I often find that the winter season allows me to think more clearly as I spend a greater deal of time cozy and indoors. Throughout this winter, I’ve begun to think a lot about how being organized means different things to different people. And your definition of your organization needs also ebbs and flows throughout your life as your values and lifestyle changes. One constant for many people when talking about getting their surroundings or life organized is that it sometimes may be confusing, overwhelming and even seem to be an insurmountable task. And in the same vein, people sometimes over romanticize organization and think getting organized will solve every problem in their life. Today I’d like to demystify organization by discussing some organization myths paired with an improved approach to each of these beliefs.
Myth: Organizing needs to be a one time, all-encompassing sweep of your home
Improved Approach: Try tackling a few small projects and give yourself a time limit of 1-2 hours to complete each. Try not to get discouraged even if the small projects seem overwhelming at first. If you allow yourself to sit with the emotions that may bubble up, you’ll see they’ll just as quickly be replaced with confidence as you complete each small project. Just tackle one room at a time and don’t worry yourself about getting your entire home and or life organized in one day.
Myth: You need to get rid of everything that you don’t absolutely love and or use every single day
Improved Approach: While only keeping things that you love and really do use regularly is a great idea, we all have to be realistic and know that we cannot purge all our possessions and live as off the grid minimalists. Maeve’s Method founder, Maeve Richmond, gives this great advice to easily pare down your items, “Take inventory first to get a sense of volume. Knowing what you have is the key to making an efficient system.”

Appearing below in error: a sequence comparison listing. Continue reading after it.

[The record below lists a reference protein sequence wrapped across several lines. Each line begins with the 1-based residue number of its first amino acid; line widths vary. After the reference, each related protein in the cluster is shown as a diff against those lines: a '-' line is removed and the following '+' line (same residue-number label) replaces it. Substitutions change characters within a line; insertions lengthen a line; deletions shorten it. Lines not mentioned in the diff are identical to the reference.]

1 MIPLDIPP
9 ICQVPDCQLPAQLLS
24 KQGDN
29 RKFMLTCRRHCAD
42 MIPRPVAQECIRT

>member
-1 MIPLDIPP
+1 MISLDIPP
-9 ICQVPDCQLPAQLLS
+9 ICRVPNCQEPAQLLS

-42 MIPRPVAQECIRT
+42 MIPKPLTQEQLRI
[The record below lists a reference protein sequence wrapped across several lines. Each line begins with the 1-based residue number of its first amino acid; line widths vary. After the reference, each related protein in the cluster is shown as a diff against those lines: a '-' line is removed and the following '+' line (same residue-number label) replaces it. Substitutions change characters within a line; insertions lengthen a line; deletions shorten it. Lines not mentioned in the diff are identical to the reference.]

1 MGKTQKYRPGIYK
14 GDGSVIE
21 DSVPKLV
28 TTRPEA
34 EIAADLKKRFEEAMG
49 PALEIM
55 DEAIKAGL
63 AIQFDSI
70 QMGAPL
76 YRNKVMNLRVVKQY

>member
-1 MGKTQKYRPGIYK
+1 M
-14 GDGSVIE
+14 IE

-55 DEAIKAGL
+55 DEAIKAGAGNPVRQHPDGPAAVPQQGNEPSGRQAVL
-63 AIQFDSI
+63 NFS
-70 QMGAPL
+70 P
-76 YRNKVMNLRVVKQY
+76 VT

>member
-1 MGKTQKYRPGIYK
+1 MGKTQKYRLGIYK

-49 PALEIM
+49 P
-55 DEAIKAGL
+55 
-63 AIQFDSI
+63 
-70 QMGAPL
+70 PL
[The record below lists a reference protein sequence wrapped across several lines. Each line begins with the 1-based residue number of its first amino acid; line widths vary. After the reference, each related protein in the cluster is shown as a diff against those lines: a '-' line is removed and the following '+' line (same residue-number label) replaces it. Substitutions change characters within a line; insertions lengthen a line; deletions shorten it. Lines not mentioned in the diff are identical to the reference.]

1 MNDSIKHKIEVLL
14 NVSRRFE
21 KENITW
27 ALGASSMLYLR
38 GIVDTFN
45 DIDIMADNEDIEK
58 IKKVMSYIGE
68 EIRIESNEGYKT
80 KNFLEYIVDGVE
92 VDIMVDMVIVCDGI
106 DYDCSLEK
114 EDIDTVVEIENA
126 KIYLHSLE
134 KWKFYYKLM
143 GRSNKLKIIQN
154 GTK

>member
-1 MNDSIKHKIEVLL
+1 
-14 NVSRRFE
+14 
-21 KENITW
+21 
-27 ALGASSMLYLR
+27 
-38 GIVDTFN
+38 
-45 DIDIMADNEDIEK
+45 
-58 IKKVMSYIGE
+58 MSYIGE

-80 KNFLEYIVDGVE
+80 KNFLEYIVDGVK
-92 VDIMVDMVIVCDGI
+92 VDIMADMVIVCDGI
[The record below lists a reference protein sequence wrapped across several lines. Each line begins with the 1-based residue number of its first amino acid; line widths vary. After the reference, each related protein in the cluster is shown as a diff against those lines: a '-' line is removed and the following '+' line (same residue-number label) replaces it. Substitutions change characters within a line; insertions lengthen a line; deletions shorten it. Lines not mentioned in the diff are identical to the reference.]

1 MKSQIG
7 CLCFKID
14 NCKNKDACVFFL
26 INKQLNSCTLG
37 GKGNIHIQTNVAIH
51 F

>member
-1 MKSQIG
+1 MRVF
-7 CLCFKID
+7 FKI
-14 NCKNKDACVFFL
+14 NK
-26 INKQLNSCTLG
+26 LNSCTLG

Organization & Personality Types
Myth: You need to be rigid, type A and uncompromising to be organized
Improved Approach: Professional organizer Fay Wolf has the following great quote about getting organized, “The point of being organized is not to be perfect or rigid. It’s just to make your specific life easier and to have a better flow in your days.” Every inch of your home does not need to be Instagram or Pinterest worthy. It just needs to allow you and your family to easily function in the space and have what you need most readily accessible to you.
Myth: You are selfish if you donate gifts or unused items
Improved Approach: Professional organizer Mari Kondo has stated that the true purpose of a gift is for both the giver and receiver to feel good about the gift. If you don’t particularly love a gift, it already served it’s purpose of making the giver feel selfless. An item you’re just meh over could turn out to be someone’s else’s favorite shirt for example – it might be easier to part with the item if you think in these terms.
Organization as a Learned Skill
Myth: If you are not born organized, you will never be able to become organized
Improved Approach: As a teenager, I struggled with disorganization and my bedroom was a typical disaster area. Over the years, I worked on adapting my organizational systems to my environment. The older I have become, the more I crave order to simplify my life. If you are willing to put in the time and effort, anyone can make the positive change to become organized.
Practice, Practice, Practice
Myth: Once you get organized, you will be organized for life
Improved Approach: As with all positive changes, you need to maintain and continuously hone your organizational skills. Just as your life and values change, the way you organize your home and life may likely need to be adapted to the ebb and flow of your life. Try revisiting your organizational systems as you see fit to ensure they still work for your current lifestyle.
Do you have an improved way to rethink or approach these organizational beliefs that may be holding you back?
Photo Credits: Tim Gouw, Jeff Sheldon, Anne Spratt, Natalie B, Philipp Berndt, Ed Gregory